Sunday, 4 September 2016

The Grass is Singing - Doris Lessing









I got this book to read as part of a circle book club, and my heart sank.  I had never read any Doris Lessing although she was a particularly prolific author.  But I needed to give my comments and so I sat down to read.  What a revelation!  This, her first book, published in her early thirties, is an exploration into how the mind works when confronted with things it cannot cope with - but whatever it is about, it is the words and how each sentence is put together that gave me joy whilst reading a very dark tale.

Mary is young, single, living in a "girl's club" in a town in Southern Rhodesia (now Zimbabwe) in the years before WW1.  She has fun, she works hard.  She's a shorthand typist and personal secretary, a job which she doesn't find difficult, and which gives her money to live on, for nice clothes, for cinema visits, and for generally enjoying life.  She has lots of friends, both female and male, and the weekends are usually taken up with picnics, swimming parties, or sports like the odd round of tennis.  All in all then, a good life until she overhears a conversation about herself by two friends.  Her life is turned around in that moment, and it is not long before she wants to marry.  She meets a shy farmer and within a year, having only met him a couple of times, they are wed and living on a small farm, hours away from the city.  This is her total undoing, and that of her husband Dick too.  Even though the first page tells the end of the story, I found myself wanting everything to work out well for both of them, knowing that it was never going to.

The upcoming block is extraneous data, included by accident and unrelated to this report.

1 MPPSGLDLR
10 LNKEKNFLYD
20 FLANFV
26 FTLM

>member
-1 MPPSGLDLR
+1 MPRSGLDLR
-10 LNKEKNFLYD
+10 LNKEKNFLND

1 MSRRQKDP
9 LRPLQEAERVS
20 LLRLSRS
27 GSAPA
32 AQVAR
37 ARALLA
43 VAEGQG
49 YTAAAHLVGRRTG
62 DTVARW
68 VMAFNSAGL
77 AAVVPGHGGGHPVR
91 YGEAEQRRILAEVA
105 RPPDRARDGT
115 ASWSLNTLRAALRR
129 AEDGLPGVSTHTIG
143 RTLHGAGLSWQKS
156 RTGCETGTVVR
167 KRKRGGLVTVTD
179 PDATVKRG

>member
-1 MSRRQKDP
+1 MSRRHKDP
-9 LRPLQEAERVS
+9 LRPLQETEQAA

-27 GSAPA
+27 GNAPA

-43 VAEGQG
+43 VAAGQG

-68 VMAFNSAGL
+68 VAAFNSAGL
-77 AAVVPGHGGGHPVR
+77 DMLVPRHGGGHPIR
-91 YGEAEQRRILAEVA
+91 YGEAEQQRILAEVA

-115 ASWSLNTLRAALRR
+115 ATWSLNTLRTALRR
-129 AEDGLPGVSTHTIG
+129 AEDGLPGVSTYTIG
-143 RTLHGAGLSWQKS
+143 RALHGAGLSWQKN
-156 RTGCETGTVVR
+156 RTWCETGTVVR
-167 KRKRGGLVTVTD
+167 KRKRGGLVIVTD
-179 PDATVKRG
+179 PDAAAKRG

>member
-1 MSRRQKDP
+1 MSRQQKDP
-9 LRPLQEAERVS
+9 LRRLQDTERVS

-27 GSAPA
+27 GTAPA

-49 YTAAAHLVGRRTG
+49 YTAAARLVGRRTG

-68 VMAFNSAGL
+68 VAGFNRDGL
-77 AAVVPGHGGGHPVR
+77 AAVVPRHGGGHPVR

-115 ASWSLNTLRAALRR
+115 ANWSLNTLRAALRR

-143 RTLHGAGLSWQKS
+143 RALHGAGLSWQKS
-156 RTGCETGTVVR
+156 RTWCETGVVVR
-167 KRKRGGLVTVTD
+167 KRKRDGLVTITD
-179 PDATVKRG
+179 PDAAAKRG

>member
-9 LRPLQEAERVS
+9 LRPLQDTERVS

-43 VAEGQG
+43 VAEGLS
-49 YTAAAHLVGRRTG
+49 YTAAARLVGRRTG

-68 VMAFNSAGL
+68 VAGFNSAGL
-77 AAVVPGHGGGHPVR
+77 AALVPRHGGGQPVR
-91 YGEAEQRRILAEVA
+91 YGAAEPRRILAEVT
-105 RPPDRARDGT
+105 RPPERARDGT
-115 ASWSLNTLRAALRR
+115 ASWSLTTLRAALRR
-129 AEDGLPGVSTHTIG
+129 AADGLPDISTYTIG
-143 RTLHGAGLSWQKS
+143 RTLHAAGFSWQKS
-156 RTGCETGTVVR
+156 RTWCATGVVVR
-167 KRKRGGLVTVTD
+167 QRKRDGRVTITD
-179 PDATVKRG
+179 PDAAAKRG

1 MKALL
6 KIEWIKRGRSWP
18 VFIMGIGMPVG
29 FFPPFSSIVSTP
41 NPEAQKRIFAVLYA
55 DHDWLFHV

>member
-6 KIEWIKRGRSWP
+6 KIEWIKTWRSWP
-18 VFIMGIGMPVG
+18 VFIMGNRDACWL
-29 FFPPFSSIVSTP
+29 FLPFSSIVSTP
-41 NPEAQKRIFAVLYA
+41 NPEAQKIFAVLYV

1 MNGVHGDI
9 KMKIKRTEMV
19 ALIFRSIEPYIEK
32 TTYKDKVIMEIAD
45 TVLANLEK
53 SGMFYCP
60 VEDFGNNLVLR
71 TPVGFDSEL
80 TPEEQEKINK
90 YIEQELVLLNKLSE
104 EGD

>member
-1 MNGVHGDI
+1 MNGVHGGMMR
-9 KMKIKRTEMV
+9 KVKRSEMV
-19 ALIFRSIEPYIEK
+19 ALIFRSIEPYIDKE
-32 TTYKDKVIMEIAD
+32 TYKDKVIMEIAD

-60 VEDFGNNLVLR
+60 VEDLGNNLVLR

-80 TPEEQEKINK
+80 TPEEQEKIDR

This is the second book in a month that I've read about poor whites in Africa (the other is reviewed in Aug 2016 a non-fiction - The Toe Rags) and with just two books, my understanding of white farmers on the African continent has grown enormously, and given me much food for thought.

Amazon reviewers are mixed in their praise (or not!) so this is a real Marmite book.  But I have to recommend it.  At only 2003 pages it is not a long read.  It's not a cheery read either but it's style is wonderful.  A joy to see a complex sentence that is so well put together  that it makes you want to read the next one.

The title, in case you are interested, comes from The Waste Land by T S Elliot -

 "In this decayed hole among the mountains
In the faint moonlight, the grass is singing
Over the tumbled graves, about the chapel........"